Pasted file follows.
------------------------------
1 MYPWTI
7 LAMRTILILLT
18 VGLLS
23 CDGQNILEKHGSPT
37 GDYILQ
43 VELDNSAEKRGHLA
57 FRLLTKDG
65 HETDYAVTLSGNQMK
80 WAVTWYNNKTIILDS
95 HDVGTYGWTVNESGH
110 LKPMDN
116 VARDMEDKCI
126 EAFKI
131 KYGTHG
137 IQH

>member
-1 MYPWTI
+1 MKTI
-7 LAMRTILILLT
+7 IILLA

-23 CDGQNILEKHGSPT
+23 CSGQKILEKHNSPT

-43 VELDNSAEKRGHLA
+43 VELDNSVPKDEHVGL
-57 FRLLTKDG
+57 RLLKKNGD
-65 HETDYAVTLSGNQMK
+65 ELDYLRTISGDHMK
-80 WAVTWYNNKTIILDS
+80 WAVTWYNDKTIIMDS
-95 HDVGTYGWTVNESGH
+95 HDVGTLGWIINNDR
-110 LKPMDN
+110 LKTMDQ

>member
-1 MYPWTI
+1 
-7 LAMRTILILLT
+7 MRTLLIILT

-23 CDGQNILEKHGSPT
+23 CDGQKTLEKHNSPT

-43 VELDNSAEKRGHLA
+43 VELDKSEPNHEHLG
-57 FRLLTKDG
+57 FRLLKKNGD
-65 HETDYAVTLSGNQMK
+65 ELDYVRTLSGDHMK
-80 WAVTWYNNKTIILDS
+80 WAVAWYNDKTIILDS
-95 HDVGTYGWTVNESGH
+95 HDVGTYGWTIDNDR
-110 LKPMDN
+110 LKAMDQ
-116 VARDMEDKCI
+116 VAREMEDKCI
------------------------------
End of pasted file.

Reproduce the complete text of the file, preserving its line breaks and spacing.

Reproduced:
1 MYPWTI
7 LAMRTILILLT
18 VGLLS
23 CDGQNILEKHGSPT
37 GDYILQ
43 VELDNSAEKRGHLA
57 FRLLTKDG
65 HETDYAVTLSGNQMK
80 WAVTWYNNKTIILDS
95 HDVGTYGWTVNESGH
110 LKPMDN
116 VARDMEDKCI
126 EAFKI
131 KYGTHG
137 IQH

>member
-1 MYPWTI
+1 MKTI
-7 LAMRTILILLT
+7 IILLA

-23 CDGQNILEKHGSPT
+23 CSGQKILEKHNSPT

-43 VELDNSAEKRGHLA
+43 VELDNSVPKDEHVGL
-57 FRLLTKDG
+57 RLLKKNGD
-65 HETDYAVTLSGNQMK
+65 ELDYLRTISGDHMK
-80 WAVTWYNNKTIILDS
+80 WAVTWYNDKTIIMDS
-95 HDVGTYGWTVNESGH
+95 HDVGTLGWIINNDR
-110 LKPMDN
+110 LKTMDQ

>member
-1 MYPWTI
+1 
-7 LAMRTILILLT
+7 MRTLLIILT

-23 CDGQNILEKHGSPT
+23 CDGQKTLEKHNSPT

-43 VELDNSAEKRGHLA
+43 VELDKSEPNHEHLG
-57 FRLLTKDG
+57 FRLLKKNGD
-65 HETDYAVTLSGNQMK
+65 ELDYVRTLSGDHMK
-80 WAVTWYNNKTIILDS
+80 WAVAWYNDKTIILDS
-95 HDVGTYGWTVNESGH
+95 HDVGTYGWTIDNDR
-110 LKPMDN
+110 LKAMDQ
-116 VARDMEDKCI
+116 VAREMEDKCI